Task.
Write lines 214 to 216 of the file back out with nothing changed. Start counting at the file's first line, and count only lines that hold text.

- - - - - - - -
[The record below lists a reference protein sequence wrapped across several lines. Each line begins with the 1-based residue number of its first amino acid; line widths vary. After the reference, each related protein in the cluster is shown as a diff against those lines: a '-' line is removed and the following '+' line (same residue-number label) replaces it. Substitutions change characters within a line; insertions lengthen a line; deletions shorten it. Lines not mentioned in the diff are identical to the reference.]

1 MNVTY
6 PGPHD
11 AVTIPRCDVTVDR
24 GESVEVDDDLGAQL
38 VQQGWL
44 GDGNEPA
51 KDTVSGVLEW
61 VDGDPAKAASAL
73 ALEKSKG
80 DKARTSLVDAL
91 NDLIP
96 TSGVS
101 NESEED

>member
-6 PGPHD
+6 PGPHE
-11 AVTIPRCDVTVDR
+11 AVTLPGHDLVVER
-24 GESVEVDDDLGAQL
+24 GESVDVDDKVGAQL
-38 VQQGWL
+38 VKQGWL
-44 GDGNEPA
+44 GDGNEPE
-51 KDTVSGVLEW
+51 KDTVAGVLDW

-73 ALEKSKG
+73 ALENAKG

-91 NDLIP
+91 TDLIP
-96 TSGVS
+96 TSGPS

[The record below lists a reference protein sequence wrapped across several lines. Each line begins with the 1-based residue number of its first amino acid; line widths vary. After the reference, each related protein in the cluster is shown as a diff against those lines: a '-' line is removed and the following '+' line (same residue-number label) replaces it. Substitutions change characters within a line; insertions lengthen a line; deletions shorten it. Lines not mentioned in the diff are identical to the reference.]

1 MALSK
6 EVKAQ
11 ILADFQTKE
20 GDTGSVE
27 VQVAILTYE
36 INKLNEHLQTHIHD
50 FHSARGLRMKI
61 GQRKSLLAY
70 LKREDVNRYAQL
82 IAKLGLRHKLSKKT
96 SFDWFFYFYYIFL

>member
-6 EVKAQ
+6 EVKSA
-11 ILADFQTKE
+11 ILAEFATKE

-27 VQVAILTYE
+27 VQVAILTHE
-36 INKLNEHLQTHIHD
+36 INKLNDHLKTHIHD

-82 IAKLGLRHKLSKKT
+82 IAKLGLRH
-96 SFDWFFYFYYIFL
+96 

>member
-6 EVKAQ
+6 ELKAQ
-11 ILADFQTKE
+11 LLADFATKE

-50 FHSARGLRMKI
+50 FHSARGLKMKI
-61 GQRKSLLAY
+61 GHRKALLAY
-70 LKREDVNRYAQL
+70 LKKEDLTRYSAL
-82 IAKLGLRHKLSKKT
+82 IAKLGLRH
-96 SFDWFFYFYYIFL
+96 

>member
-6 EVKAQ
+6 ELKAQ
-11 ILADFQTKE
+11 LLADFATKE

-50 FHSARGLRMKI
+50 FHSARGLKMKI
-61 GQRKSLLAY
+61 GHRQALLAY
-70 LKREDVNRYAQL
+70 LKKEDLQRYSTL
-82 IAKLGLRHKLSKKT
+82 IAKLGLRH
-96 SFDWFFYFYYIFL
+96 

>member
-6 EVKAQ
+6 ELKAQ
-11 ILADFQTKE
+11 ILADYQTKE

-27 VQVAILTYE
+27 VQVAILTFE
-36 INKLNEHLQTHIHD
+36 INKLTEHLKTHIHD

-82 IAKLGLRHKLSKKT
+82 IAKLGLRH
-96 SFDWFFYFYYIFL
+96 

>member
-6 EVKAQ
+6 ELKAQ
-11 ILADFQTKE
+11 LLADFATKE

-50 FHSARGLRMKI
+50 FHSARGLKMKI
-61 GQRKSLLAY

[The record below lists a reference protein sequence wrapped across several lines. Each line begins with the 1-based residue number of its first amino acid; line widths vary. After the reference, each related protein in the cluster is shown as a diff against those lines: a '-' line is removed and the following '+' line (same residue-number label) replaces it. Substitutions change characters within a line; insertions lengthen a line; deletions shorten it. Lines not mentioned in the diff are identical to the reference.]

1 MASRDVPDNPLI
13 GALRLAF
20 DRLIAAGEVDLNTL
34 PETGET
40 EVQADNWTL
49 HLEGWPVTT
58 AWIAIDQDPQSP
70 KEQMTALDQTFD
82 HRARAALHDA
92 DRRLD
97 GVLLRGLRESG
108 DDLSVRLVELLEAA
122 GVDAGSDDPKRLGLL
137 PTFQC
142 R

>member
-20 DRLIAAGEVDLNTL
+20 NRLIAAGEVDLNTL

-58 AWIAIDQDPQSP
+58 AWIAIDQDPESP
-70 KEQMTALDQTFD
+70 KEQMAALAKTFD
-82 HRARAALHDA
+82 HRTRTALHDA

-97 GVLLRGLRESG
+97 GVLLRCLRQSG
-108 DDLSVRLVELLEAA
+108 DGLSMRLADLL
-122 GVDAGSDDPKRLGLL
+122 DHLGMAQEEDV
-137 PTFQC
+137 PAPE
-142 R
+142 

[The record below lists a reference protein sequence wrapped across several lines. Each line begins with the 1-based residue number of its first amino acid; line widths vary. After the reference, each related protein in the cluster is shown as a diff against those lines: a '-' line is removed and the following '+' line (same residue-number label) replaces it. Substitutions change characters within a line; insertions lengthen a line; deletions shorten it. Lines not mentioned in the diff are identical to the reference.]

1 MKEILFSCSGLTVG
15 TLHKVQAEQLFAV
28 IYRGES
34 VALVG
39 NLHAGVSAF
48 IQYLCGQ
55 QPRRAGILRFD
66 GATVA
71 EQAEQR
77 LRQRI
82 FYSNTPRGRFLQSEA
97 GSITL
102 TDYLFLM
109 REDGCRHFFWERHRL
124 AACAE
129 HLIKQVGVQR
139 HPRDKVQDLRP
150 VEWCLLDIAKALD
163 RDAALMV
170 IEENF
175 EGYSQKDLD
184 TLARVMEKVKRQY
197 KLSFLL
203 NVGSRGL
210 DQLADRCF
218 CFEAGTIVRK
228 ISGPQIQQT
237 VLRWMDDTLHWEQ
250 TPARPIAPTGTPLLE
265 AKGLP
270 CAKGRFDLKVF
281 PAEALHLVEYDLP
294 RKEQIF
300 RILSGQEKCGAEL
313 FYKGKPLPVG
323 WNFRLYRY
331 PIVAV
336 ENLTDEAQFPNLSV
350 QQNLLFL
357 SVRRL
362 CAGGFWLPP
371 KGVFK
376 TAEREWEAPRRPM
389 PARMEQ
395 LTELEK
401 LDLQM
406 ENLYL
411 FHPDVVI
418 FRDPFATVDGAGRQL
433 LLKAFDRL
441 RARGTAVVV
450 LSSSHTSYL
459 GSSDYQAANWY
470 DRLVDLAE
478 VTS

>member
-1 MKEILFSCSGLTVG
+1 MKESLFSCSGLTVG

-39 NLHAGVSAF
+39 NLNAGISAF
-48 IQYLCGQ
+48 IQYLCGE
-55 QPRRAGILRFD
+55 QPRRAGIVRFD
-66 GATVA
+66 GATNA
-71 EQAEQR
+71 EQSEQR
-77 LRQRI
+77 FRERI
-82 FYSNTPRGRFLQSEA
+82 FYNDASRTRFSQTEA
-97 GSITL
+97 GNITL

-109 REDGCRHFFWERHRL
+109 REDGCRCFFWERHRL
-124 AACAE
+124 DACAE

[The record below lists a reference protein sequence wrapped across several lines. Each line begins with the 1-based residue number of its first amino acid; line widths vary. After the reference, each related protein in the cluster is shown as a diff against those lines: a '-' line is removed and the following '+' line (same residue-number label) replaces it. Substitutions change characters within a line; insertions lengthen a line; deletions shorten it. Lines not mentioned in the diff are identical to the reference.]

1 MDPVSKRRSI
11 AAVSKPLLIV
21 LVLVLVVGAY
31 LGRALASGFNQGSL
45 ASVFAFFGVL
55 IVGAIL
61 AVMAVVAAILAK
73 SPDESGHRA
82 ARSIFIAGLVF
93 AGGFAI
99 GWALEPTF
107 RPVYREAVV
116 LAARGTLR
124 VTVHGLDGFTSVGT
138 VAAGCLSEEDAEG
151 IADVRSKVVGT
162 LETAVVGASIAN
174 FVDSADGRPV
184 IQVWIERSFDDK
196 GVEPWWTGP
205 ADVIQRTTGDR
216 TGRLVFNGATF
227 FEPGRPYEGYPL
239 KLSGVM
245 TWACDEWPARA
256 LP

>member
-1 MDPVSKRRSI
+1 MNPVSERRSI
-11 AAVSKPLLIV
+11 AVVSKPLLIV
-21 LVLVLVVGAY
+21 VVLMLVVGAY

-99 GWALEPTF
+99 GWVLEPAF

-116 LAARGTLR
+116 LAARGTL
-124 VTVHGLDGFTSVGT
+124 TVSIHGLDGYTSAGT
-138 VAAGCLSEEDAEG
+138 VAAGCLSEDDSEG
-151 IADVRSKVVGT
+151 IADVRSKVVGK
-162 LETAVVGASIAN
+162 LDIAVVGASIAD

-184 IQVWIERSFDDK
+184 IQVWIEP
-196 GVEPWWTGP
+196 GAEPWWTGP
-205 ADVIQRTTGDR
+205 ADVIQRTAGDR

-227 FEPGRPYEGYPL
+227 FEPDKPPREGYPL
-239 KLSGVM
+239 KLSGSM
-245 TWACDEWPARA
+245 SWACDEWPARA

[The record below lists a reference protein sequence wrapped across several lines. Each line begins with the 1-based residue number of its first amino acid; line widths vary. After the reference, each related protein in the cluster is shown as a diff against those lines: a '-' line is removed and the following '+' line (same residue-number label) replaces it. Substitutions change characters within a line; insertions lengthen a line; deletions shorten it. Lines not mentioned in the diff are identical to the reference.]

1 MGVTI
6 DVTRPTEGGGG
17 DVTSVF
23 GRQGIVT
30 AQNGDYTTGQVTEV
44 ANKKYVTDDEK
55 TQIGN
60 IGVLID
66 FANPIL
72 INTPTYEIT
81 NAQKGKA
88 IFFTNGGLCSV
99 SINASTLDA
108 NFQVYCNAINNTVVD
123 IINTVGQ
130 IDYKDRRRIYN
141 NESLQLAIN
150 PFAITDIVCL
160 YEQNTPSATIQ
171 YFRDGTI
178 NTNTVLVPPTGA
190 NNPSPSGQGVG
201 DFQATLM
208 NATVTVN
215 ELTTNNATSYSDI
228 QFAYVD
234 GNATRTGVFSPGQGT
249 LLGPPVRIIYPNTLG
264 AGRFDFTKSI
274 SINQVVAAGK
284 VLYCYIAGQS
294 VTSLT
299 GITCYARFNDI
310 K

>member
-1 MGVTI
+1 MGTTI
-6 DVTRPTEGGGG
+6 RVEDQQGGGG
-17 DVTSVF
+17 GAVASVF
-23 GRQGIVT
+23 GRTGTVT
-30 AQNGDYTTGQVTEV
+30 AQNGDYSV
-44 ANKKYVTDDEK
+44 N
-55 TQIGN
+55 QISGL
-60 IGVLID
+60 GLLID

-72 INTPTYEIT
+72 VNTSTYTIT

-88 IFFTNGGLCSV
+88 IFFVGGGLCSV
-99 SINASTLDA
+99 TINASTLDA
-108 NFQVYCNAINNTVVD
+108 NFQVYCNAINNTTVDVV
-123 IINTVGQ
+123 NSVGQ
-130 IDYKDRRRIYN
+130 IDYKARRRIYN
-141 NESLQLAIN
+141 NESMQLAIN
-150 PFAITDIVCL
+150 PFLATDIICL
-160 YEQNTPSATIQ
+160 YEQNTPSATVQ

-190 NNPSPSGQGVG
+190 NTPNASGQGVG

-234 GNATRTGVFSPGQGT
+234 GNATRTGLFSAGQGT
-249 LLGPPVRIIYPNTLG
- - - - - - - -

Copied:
-77 LRQRI
+77 FRERI
-82 FYSNTPRGRFLQSEA